“Make sure all your posts and any influencers you work with have been checked thoroughly for inappropriate content or you risk diluting or destroying the brand equity and trust built over time,” she adds.

On the flip side, Ann Martin, director of operations at Credit Donkey Investments, notes: “Entrepreneurs are often the face of their brand, for better or worse. Any scandal, lawsuit, product recall or other reputation-damaging event that hurts the company will hurt you too. They can also follow you throughout your professional life.” 

5. Market, Political and Economic Changes

According to the Allianz Risk Barometer report, 19% of those surveyed indicated that market developments and changes in legislation and regulations were the business risks they were most concerned about. 

Examples include the following:

  • Tariffs
  • Trade wars
  • Volatile markets
  • Shifts in political power
  • Increased competition
  • Market fluctuations
  • Economic sanctions
  • Rise in technology
  • Political unrest and instability

If you’re starting a new business, research the laws and regulations where you’ll be operating and ensure you’re in compliance. Also, perform market research. Keep an eye on competitors’ strategies, industry changes and other factors that could have an impact on your business.

6. Theft or Property Destruction

Another risk for a new business or an existing one is the loss of property, whether through thievery, looting or vandalism. And this doesn’t only have to be external; consider that employees could potentially be a risk in this regard too. 

Additionally, “natural disasters like floods, earthquakes, and tornados — or global pandemics — can disrupt your supply chain, shut down your stores and seriously impact your bottom line,” says Yuvi Alpert, founder, CEO and creative director of Noémie, a fine jewelry brand. 

Additionally, in some industries, the potential for explosions is another factor to consider.

In fact, 17% of respondents surveyed for the Allianz Risk Barometer report noted natural catastrophes were among the most feared business risk, while 16% noted fire or explosion. 

“While there’s no way to predict when these physical risks will hit, companies should always have an emergency plan prepared ahead of time,” Alpert says. “Prevention isn’t fully possible, but preparation is.” 

7. Business Disruptions

While business disruptions aren’t new, COVID-19 shined a light on this type of risk. Not surprising, it was the No. 1 business risk in the U.S. and throughout the world, according to the Allianz Risk Barometer. Specifically, 41% of global respondents agreed.

The report notes, “The pandemic shows companies need to prepare for a wider range of business interruption triggers and extreme events than previously. Building greater resilience in supply chains and business models will be critical for managing future exposures.”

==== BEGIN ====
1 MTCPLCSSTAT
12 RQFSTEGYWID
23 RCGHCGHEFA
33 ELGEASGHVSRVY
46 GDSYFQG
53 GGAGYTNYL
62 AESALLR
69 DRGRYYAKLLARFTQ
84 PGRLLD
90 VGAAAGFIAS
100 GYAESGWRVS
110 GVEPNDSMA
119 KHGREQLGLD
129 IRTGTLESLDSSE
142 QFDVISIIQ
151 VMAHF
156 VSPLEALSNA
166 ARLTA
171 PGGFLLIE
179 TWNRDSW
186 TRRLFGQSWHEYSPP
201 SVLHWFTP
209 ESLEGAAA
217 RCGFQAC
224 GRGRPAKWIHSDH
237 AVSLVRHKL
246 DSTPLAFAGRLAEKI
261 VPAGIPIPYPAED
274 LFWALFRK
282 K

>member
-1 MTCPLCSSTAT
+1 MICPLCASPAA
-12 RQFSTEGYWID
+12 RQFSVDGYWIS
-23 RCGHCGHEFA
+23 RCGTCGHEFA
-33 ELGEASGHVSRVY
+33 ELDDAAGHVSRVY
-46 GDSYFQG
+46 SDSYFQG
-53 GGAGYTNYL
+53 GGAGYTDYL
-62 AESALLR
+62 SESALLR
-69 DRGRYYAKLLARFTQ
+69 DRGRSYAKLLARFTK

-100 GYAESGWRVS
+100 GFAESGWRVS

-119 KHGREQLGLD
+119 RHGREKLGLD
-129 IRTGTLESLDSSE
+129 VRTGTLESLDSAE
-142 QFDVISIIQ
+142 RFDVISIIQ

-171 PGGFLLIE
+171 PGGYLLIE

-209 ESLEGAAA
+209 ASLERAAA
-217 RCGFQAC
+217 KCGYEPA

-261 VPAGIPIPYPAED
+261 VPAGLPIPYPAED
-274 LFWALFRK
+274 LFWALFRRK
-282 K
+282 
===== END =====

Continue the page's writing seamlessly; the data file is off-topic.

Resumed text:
In terms of risk, business interruption isn’t limited to supply chain disruptions. It also can refer to physical damage that halts business operations.

Business building on an island with sharks swimming away

How to Manage Risk in Business

Now that you’re aware of several common risks of starting a small business, you can work on strategies to avoid them or lessen their impact if they do occur. You also might consider putting a risk management team in place to help you in this regard. 

  • Risk Management Plan Example for Businesses


    If you’d like to put together a risk management plan, here’s an example you could mirror. Here is another sample template from the Library of Congress. Additionally, a quick Google search will also return several examples to which you can refer. 

    Items addressed in a risk management plan could include the following:

    • Probability of occurrence
    • Risk impact
    • Risk score
    • Roles and responsibilities of team members
    • Risk response planning

Additionally, in many cases, business lawsuit insurance is available to entrepreneurs to mitigate common risks. There are many different types of business insurance policies available, including the following:

  • General liability insurance
  • Worker compensation insurance
  • Employer liability insurance
  • Product liability insurance
  • Professional liability insurance
  • Employment practices liability insurance
  • Cyber liability insurance
  • Business owner’s policy
  • Business interruption insurance
Erin has more than 15 years’ experience writing, proofreading and editing web content, technical documentation, instructional materials, marketing copy, editorials, social copy and creative content. In her role at Fast Capital 360, Erin covers topics of interest to small business owners, including sales, marketing, business management and financing.